Recently I was asked to try out and review some really cool tools for light painting – call appropriately, Light Painting Brushes.
The term light painting is really appropriate because you are doing just that – painting using light – then capturing it using a camera instead of a canvas. If you haven’t tried light painting it’s really fun.
Warning: Light painting can be highly addictive. Only attempt this if you want to do more night photography, make some really cool images and amaze your friends!
I’ve written a few articles in the past about light painting (or painting with light, however, you want to word it). You can read those here:
- Three Special Effects for Night Photography
- Video: How to combine multiple light painted images in Photoshop
- Night Photography Quick Tip – Adding Light
Mostly I’ve used a flashlight for my light painting, but I have tried sparklers, fire spinning and even adding light using a cell phone. When I was asked if I wanted to give these Light Painting Brushes a try, I jumped at the chance.
First impressions and how it works
As you may know, your first impression can form way before you even get something or see it in person – mine came from the website. I saw some really cool images and effects being done with these things and couldn’t wait to get my hands on them.
Then the box arrived and I was amazed at what a simple concept makes it all work – and was also a little bit mad that I hadn’t thought of it first! You get something called the Universal Connector which affixes the light brush tools to a flashlight.
If you buy one of their starter kits they come with a flashlight, but any regular one with an end diameter between about one inch and 1.5 inches will fit the Universal Connector.
They offer various different ends (or brushes) that create a different type of glow or light for you to light paint with. You can even attach an empty plastic bottle (like a water bottle) to make your own shapes. I got a variety to play with and got to test them out with my night class students and a weekend workshop to Drumheller and a ghost town. How perfect right?!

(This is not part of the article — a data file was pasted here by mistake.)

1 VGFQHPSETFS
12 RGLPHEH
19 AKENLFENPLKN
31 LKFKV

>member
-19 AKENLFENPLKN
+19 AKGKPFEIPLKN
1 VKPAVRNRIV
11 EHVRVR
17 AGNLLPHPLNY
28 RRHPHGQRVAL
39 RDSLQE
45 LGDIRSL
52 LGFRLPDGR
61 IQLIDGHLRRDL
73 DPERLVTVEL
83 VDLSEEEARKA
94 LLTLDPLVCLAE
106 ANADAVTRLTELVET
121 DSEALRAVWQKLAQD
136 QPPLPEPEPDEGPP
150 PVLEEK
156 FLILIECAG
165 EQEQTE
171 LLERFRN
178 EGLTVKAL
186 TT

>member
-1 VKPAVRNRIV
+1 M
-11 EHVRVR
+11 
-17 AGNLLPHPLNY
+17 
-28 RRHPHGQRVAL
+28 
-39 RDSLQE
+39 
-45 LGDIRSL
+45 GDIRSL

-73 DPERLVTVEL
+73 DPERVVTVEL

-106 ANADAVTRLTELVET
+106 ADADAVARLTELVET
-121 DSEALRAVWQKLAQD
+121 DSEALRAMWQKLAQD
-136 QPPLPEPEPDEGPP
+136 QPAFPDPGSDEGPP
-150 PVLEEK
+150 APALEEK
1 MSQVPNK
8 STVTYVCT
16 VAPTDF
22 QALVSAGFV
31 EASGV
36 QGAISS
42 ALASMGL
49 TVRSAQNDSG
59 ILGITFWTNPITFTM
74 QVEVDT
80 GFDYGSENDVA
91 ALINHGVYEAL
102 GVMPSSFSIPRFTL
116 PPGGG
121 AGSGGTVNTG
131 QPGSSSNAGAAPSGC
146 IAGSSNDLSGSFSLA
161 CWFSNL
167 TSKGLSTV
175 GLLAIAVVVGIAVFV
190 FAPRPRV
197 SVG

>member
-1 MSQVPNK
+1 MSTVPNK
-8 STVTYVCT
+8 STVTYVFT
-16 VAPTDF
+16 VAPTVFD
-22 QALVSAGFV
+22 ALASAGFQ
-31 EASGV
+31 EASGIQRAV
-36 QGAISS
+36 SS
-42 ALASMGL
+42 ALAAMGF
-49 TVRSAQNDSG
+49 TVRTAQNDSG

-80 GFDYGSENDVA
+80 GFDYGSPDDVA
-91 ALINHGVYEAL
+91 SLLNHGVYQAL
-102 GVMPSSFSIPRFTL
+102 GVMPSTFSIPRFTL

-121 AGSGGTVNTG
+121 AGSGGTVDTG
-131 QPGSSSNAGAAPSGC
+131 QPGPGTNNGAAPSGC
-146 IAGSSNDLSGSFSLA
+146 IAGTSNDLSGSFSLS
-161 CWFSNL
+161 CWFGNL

What the tools do – or what you can do with them
Part of light painting is deciding how you want to go about it. Do you want to just add light to a subject that is in the dark so you can see it? Do you want to outline it? Or do you want to make funky shapes and write your name or some other profound message?
Well, you can do all of that with these tools. Mind you, if all you want to do is light up your subject, I’d say stick to a plain old flashlight or the torch app on your cellphone. But – if you want to have a ton of fun experimenting, get our non-photographer spouse or partner involved so they actually have some fun too – then keep reading.
The fiber-optic brushes
Light Painting Brushes offer two different fiber-optic brushes: black (above) and white (below).
I didn’t try out the black one too much but here are some images we made just playing around in the classroom. These were actually taken by my students.
It’s kinda funky looking, as our the images it makes. The difference between the black and white version is the white fibers all show up in your image, whereas the black ones don’t – just the ends glow.
So, with a tool like this, you really need to plan out what you will do with it. How will you do the painting? Will it be one continuous brushstroke, or will you turn the flashlight off and on to get broken or separated strokes. This one needs more thought before you head out and use it. We had limited space and time in our classroom to do that, but I’m eager to try it again soon.
This tool is not something you could easily replicate in a DIY fashion. So if you want to play with this kind of look – pick one of these up.
Okay, these make me think Star Wars lightsabers, that’s what they look like. Just don’t let your kids fight with them. Like all the other Light Painting brushes and tools they attach to a flashlight with the Universal Connector, and they come in a variety of colors.
Turn on the light and watch your lightsaber glow.
We did get time to try these ones out in the ghost town. They make a wider stroke of light that looks like ribbons in your image. How thick the ribbons appear depends on how you hold it relative to the camera, and how you move it.